Review: Pitch Perfect (2012)

Pitch Perfect

Rating

Director

Jason Moore

Screenplay

Kay Cannon, Mickey Rapkin

Length

1h 52min

Starring

Anna Kendrick, Skylar Astin, Ben Platt, Brittany Snow, Anna Camp, Rebel Wilson, Alexis Knapp, Ester Dean, Hana Mae Lee, Kelley Alice Jakle, Wanetah Walmsley, Shelley Regner, Caroline Fourmy, Nicole Lovince, Adam DeVine, Utkarsh Ambudkar

MPAA Rating

PG-13

Original Preview

Click Here

Buy on DVD/Blu-ray

Soundtrack

Poster

Review

While television was succeeding with shows like Glee, the big screen found its own a cappella muse in Pitch Perfect, a musical comedy that may be targeted at younger audiences, but which has the ability to appeal to people of all ages.

Oscar nominee Anna Kendrick stars as Beca, a young woman who wants to become a music producer, but whose father insists she must go to college. After initially deciding not to join the recently disgraced all-female a cappella club at the university, she finds new friends in a group filled with both the popular and the outsiders alike. As the team fights over maintaining a slavish devotion to tradition or modernizing their approach to music, the Barden Bellas risk another national embarrassment as they compete against their college’s all-male rivals the Treblemakers.

Beca navigates the thorny life of a college student while her strained relationship with her father makes it difficult to form new bonds with others, including the women in her singing group as well as her boyfriend on the rival team. Like the John Hughes films of the 1980s, the mix of social outcasts and popular kids creates a fascinating microcosm of university life in the 21st Century.

Pitch Perfect is a hilarious and compelling film that blends popular ’80s and ’90s tunes with modern hits. The fresh mix of songs like “(Don’t You) Forget About Me” from The Breakfast Club (one of several Hughes references), “The Sign” from 90s Swedish hitmakers Ace of Base, 2009 synth-pop hit “Bulletproof,” and others adds an approachable layer of musical excitement that should keep numerous demographics thoroughly entertained.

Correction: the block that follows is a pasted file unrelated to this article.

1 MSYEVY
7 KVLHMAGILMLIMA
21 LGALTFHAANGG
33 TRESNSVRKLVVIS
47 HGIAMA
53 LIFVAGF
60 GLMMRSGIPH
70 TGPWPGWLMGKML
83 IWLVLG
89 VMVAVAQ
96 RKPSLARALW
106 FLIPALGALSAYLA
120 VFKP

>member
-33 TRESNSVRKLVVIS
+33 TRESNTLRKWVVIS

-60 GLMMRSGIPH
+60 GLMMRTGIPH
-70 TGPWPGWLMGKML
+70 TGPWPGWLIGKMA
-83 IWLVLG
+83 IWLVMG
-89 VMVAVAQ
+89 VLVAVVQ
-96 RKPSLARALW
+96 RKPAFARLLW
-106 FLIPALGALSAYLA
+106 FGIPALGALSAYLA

The cast provide “pitch perfect” performances with the always stellar Kendrick leading the pack with a vulnerable, approachable, and feisty performance. Rebel Wilson, Anna Camp, Brittany Snow, Skylar Astin, Ben Platt, and Adam DeVine are all delightful actors used to great effect. And added level he likes of John Michael Higgins and Elizabeth Banks providing a twisted version of a Greek Chorus as commentators on the collegiate a cappella competition circuit who regularly trash the Bellas.

TV director Jason Moore mostly stays out of the way of the performances, allowing them to speak for themselves. There’s nothing particularly invigorating about his directorial style, making the film feel both at home in the 1980s from which it draws influence as well as within the framework of modern cinema. It’s the kind of style that no one remembers and will ultimately mean a lack of future film prospects.

Regardless of how impactful the film is to the language of cinema, Pitch Perfect is a wonderful diversion. If you aren’t interested in modern popular music, then perhaps this isn’t a film you can entirely identify with, but younger audiences and more open-minded older ones should certainly enjoy the entire ride.

Review Written

June 15, 2020

Leave a Reply

This site uses Akismet to reduce spam. Learn how your comment data is processed.